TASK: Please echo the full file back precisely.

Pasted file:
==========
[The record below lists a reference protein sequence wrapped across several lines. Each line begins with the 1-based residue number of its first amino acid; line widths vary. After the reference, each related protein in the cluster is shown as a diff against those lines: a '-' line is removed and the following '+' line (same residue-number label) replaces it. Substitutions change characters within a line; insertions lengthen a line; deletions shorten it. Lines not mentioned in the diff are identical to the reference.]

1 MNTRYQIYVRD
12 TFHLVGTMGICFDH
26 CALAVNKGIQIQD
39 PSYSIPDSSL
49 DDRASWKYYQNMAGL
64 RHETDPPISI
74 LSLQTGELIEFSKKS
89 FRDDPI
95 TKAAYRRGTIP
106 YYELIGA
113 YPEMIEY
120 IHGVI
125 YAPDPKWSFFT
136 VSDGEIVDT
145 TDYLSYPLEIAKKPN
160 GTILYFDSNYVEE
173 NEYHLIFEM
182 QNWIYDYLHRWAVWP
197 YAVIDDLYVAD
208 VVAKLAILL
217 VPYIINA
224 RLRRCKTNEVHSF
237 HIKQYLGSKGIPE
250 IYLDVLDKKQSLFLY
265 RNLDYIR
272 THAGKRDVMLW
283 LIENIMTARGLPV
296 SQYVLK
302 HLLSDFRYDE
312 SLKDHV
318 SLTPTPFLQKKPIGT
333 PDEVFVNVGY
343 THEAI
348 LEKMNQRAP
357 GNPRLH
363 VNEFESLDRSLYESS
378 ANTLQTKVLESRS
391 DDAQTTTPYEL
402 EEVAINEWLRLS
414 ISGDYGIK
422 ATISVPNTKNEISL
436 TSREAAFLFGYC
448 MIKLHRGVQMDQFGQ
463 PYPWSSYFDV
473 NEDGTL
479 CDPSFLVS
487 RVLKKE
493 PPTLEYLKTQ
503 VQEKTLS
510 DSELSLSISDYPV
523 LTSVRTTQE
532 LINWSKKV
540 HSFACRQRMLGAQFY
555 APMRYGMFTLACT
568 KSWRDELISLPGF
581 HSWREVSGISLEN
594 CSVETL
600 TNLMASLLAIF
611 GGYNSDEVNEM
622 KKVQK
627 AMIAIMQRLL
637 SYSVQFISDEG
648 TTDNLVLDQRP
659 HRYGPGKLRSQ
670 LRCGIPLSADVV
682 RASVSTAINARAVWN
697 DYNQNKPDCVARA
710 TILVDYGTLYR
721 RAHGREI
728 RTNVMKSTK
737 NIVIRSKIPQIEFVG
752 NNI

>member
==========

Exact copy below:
[The record below lists a reference protein sequence wrapped across several lines. Each line begins with the 1-based residue number of its first amino acid; line widths vary. After the reference, each related protein in the cluster is shown as a diff against those lines: a '-' line is removed and the following '+' line (same residue-number label) replaces it. Substitutions change characters within a line; insertions lengthen a line; deletions shorten it. Lines not mentioned in the diff are identical to the reference.]

1 MNTRYQIYVRD
12 TFHLVGTMGICFDH
26 CALAVNKGIQIQD
39 PSYSIPDSSL
49 DDRASWKYYQNMAGL
64 RHETDPPISI
74 LSLQTGELIEFSKKS
89 FRDDPI
95 TKAAYRRGTIP
106 YYELIGA
113 YPEMIEY
120 IHGVI
125 YAPDPKWSFFT
136 VSDGEIVDT
145 TDYLSYPLEIAKKPN
160 GTILYFDSNYVEE
173 NEYHLIFEM
182 QNWIYDYLHRWAVWP
197 YAVIDDLYVAD
208 VVAKLAILL
217 VPYIINA
224 RLRRCKTNEVHSF
237 HIKQYLGSKGIPE
250 IYLDVLDKKQSLFLY
265 RNLDYIR
272 THAGKRDVMLW
283 LIENIMTARGLPV
296 SQYVLK
302 HLLSDFRYDE
312 SLKDHV
318 SLTPTPFLQKKPIGT
333 PDEVFVNVGY
343 THEAI
348 LEKMNQRAP
357 GNPRLH
363 VNEFESLDRSLYESS
378 ANTLQTKVLESRS
391 DDAQTTTPYEL
402 EEVAINEWLRLS
414 ISGDYGIK
422 ATISVPNTKNEISL
436 TSREAAFLFGYC
448 MIKLHRGVQMDQFGQ
463 PYPWSSYFDV
473 NEDGTL
479 CDPSFLVS
487 RVLKKE
493 PPTLEYLKTQ
503 VQEKTLS
510 DSELSLSISDYPV
523 LTSVRTTQE
532 LINWSKKV
540 HSFACRQRMLGAQFY
555 APMRYGMFTLACT
568 KSWRDELISLPGF
581 HSWREVSGISLEN
594 CSVETL
600 TNLMASLLAIF
611 GGYNSDEVNEM
622 KKVQK
627 AMIAIMQRLL
637 SYSVQFISDEG
648 TTDNLVLDQRP
659 HRYGPGKLRSQ
670 LRCGIPLSADVV
682 RASVSTAINARAVWN
697 DYNQNKPDCVARA
710 TILVDYGTLYR
721 RAHGREI
728 RTNVMKSTK
737 NIVIRSKIPQIEFVG
752 NNI

>member